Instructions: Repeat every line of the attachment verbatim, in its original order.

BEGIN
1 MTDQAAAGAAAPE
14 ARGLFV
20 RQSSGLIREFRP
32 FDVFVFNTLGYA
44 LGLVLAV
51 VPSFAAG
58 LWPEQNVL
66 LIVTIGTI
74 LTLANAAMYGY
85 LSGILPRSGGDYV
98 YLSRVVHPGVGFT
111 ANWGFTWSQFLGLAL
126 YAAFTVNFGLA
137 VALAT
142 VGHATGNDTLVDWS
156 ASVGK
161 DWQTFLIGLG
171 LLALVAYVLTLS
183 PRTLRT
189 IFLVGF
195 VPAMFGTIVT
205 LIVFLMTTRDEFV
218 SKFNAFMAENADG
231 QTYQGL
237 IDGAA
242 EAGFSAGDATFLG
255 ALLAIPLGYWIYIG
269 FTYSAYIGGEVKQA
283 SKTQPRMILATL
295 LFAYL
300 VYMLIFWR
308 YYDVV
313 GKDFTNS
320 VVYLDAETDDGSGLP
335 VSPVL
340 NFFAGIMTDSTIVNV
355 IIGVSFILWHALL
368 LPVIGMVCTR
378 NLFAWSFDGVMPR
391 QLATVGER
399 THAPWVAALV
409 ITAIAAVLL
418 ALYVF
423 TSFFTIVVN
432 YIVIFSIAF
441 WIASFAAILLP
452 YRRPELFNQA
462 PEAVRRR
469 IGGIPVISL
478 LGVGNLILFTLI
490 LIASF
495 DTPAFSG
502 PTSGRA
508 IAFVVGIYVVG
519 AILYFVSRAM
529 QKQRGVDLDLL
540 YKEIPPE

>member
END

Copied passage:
1 MTDQAAAGAAAPE
14 ARGLFV
20 RQSSGLIREFRP
32 FDVFVFNTLGYA
44 LGLVLAV
51 VPSFAAG
58 LWPEQNVL
66 LIVTIGTI
74 LTLANAAMYGY
85 LSGILPRSGGDYV
98 YLSRVVHPGVGFT
111 ANWGFTWSQFLGLAL
126 YAAFTVNFGLA
137 VALAT
142 VGHATGNDTLVDWS
156 ASVGK
161 DWQTFLIGLG
171 LLALVAYVLTLS
183 PRTLRT
189 IFLVGF
195 VPAMFGTIVT
205 LIVFLMTTRDEFV
218 SKFNAFMAENADG
231 QTYQGL
237 IDGAA
242 EAGFSAGDATFLG
255 ALLAIPLGYWIYIG
269 FTYSAYIGGEVKQA
283 SKTQPRMILATL
295 LFAYL
300 VYMLIFWR
308 YYDVV
313 GKDFTNS
320 VVYLDAETDDGSGLP
335 VSPVL
340 NFFAGIMTDSTIVNV
355 IIGVSFILWHALL
368 LPVIGMVCTR
378 NLFAWSFDGVMPR
391 QLATVGER
399 THAPWVAALV
409 ITAIAAVLL
418 ALYVF
423 TSFFTIVVN
432 YIVIFSIAF
441 WIASFAAILLP
452 YRRPELFNQA
462 PEAVRRR
469 IGGIPVISL
478 LGVGNLILFTLI
490 LIASF
495 DTPAFSG
502 PTSGRA
508 IAFVVGIYVVG
519 AILYFVSRAM
529 QKQRGVDLDLL
540 YKEIPPE

>member